Department of Medicine and Department of Neurobiology, Duke University Medical Center, Durham, North Carolina, USA.
Address correspondence to: Warren J. Strittmatter, Duke University Medical Center, Bryan Research Bldg., Room 227, Durham, North Carolina 27710, USA. Phone: 919.684.6274; Fax: 919.684.6514; E-mail: firstname.lastname@example.org.
First published March 22, 2012 - More info
Clinical vignette: A 59-year-old aeronautical engineer is referred to you for evaluation because of increasing difficulty with job performance over the last several years. Difficulty managing home finances, getting lost driving, and forgetting appointments have become common. Previously outgoing, he is now depressed and irritable. After appropriate neurologic assessment, including brain imaging and metabolic studies, you make the diagnosis of Alzheimer’s dementia and are asked by the patient’s family what treatment is available.
Although the disease was first described clinically and pathologically in 1907, clinical care in 2012 is sadly limited to medications that only treat symptoms. Two classes of drugs are FDA approved: acetylcholinesterase inhibitors (donepezil, galantamine, and rivastigmine) and an NMDA receptor antagonist (memantine). Both classes typically produce only minimal and transient symptomatic improvement in memory and well-being. Antidepressant and antipsychotic drugs are sometimes helpful, but several carry black box warnings for use in patients with dementia.
In his seminal manuscript, Alzheimer described two microscopic lesions, the extracellular neuritic plaque and the intracellular neurofibrillary tangle (1). The neuritic plaque is formed by β-sheet aggregation of the amyloid-β (Aβ) peptide. Aβ peptide is generated by the proteolytic cleavage of transmembrane amyloid precursor protein (APP) by two proteases, β- and γ-secretase (2). Initial hypotheses of Alzheimer’s disease (AD) pathogenesis proposed a central role of the amyloid neuritic plaque in producing dementia. More recent observations, however, demonstrate that small, soluble Aβ oligomers (prior to their self-assembly into the neuritic plaque) directly injure neurons. Unfortunately, small-molecule inhibitors of β- and γ-secretase have failed to demonstrate clinical benefit in randomized clinical trials (3). These recent failures have led to a reappraisal of the strategies in AD drug development (3) and the need to identify additional molecular pathways in AD pathogenesis that might yield better therapeutic targets.
In this issue of the JCI, two studies make great strides in revealing a molecular pathway in AD that can be modified by drugs already approved by the FDA for other indications (4, 5). Previous studies have suggested that the molecular pathophysiology of AD significantly overlaps with that of type 2 diabetes and the metabolic syndrome, most notably in insulin resistance. Talbot et al. now demonstrate that insulin resistance in AD occurs not only in peripheral tissues, but also in the brain (4). The authors show that hippocampal brain slices in AD were less responsive to insulin than controls because of increased phosphorylation of IRS-1 that attenuated downstream Akt and ERK signaling. Brain insulin resistance in AD was not dependent on diabetes, or on the APOE4 genotype, which also affects the Akt pathway (6) and is a major determinant of risk for non-Mendelian AD.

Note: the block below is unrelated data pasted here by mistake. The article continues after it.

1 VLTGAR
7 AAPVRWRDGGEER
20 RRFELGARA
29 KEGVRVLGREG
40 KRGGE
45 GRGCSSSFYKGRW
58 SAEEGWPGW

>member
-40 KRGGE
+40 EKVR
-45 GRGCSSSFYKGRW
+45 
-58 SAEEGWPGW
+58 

Demonstrating insulin resistance in the AD brain has therapeutic implications, since this pathway can be modified by FDA-approved insulin-sensitizing drugs: metformin, the glucagon-like peptide–1 (GLP-1) mimetics exenatide and liraglutide, and PPARγ agonists. Also in this issue, Bomfim et al. demonstrate a critical role of the soluble Aβ oligomer in producing brain insulin resistance in AD and successfully demonstrate pharmacologic manipulation of this pathway by a GLP-1 agonist (5). Using multiple model systems, the authors show that soluble Aβ oligomers increased the production of the inflammatory cytokine TNF-α, leading to phosphorylation of IRS-1 by JNK. Moreover, a small-molecule activator of the GLP-1 receptor, developed to treat type 2 diabetes, reduced the phosphorylation of IRS-1 in the brain and improved cognition in a mouse model of AD.
Additional support for the pharmacologic enhancement of insulin signaling to treat AD comes from other investigators who have shown that nasally inhaled insulin improved clinical outcomes in small trials (7).
Dementia is defined as a gradual decline of cognitive skills sufficiently severe that the patient has difficulty with activities of daily living. Patients and families are typically overwhelmed when the diagnosis is first mentioned. While I prescribe the FDA-approved drugs mentioned above, it is important to emphasize the critical role played by advocacy groups, such as the Alzheimer’s Association, social workers, and multidisciplinary clinics, in the care of these patients. Structured education helps inform the family about the increasing needs for safety supervision, daily care, and establishing legal guardianship for financial and health decisions. The studies highlighted above suggest a path forward in the development of new therapies for AD by targeting the IRS-1/Akt pathway and may soon provide hope to patients with this devastating disease.